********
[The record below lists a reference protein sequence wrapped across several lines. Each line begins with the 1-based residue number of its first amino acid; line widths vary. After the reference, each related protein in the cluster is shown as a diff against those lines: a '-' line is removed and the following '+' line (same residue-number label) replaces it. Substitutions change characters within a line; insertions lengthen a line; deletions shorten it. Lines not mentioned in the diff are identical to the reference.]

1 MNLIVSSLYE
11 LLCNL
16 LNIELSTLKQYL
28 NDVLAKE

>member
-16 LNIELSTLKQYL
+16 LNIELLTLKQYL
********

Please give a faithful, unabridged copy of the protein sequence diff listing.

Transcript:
[The record below lists a reference protein sequence wrapped across several lines. Each line begins with the 1-based residue number of its first amino acid; line widths vary. After the reference, each related protein in the cluster is shown as a diff against those lines: a '-' line is removed and the following '+' line (same residue-number label) replaces it. Substitutions change characters within a line; insertions lengthen a line; deletions shorten it. Lines not mentioned in the diff are identical to the reference.]

1 MNLIVSSLYE
11 LLCNL
16 LNIELSTLKQYL
28 NDVLAKE

>member
-16 LNIELSTLKQYL
+16 LNIELLTLKQYL